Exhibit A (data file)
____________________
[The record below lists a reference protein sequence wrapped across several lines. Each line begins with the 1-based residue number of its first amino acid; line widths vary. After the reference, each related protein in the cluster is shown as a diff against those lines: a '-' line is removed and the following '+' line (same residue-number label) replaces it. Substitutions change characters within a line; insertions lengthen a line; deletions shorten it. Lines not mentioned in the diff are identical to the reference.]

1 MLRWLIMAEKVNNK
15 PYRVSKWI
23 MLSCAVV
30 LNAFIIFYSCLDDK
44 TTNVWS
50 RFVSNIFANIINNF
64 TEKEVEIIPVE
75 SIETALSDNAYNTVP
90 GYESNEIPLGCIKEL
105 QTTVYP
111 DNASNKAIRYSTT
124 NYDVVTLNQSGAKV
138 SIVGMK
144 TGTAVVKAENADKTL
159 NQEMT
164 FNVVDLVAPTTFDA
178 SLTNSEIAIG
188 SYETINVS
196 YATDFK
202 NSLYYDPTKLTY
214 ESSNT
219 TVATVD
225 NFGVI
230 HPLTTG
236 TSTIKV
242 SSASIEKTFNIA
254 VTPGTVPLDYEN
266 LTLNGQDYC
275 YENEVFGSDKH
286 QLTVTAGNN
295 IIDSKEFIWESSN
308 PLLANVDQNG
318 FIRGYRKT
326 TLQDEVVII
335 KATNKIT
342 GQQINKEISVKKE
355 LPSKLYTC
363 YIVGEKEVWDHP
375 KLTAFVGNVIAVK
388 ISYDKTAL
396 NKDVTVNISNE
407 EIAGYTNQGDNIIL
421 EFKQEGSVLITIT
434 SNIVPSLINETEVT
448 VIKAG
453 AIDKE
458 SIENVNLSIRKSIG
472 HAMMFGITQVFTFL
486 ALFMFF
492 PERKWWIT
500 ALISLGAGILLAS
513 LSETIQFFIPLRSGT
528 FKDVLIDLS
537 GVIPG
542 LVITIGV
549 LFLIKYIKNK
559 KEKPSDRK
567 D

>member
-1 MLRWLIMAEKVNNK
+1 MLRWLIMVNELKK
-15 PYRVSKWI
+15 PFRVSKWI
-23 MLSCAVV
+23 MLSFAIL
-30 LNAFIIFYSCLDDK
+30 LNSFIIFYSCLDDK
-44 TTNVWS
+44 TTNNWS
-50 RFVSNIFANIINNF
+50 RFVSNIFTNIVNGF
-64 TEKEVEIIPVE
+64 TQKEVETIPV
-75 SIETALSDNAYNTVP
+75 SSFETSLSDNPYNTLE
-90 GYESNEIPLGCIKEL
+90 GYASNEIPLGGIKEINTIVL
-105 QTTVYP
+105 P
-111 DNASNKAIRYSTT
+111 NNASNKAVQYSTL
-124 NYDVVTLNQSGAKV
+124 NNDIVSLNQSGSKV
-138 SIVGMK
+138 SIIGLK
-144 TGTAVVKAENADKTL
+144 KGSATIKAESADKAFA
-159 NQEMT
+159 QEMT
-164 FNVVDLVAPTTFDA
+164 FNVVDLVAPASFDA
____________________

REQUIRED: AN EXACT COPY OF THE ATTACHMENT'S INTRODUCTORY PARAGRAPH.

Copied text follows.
[The record below lists a reference protein sequence wrapped across several lines. Each line begins with the 1-based residue number of its first amino acid; line widths vary. After the reference, each related protein in the cluster is shown as a diff against those lines: a '-' line is removed and the following '+' line (same residue-number label) replaces it. Substitutions change characters within a line; insertions lengthen a line; deletions shorten it. Lines not mentioned in the diff are identical to the reference.]